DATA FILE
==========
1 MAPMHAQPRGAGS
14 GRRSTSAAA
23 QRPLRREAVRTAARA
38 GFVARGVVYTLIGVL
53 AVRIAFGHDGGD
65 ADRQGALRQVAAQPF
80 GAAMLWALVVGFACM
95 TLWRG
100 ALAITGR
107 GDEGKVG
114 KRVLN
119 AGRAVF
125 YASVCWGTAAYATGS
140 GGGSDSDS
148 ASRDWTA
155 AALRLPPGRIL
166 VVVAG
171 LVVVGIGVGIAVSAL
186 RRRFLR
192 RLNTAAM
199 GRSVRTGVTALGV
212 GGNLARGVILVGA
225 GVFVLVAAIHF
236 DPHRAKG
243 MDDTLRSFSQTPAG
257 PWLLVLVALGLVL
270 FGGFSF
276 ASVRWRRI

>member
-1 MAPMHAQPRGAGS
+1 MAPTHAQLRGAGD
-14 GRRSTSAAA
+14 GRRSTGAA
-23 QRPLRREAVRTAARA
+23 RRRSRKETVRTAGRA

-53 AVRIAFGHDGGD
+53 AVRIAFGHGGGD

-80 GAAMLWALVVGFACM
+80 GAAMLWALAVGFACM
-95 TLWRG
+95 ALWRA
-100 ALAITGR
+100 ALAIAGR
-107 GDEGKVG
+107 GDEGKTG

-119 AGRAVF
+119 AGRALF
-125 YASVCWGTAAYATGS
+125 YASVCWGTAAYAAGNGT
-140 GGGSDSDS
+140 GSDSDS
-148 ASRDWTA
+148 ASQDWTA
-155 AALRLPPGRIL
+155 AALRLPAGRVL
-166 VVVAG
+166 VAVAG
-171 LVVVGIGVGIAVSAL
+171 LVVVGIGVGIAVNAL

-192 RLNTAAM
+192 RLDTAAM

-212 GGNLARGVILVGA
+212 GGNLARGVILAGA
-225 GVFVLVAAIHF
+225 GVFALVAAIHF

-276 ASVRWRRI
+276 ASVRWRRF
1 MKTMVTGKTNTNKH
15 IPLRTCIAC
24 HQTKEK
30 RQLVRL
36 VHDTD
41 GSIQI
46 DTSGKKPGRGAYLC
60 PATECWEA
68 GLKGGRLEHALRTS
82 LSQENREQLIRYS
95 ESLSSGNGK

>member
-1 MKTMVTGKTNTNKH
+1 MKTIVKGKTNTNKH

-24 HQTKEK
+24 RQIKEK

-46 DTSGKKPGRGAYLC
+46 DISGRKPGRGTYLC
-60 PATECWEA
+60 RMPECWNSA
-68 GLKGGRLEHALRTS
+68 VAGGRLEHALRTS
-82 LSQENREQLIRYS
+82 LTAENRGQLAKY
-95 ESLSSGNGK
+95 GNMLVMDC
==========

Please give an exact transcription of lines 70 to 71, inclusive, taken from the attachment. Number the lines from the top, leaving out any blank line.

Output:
24 HQTKEK
30 RQLVRL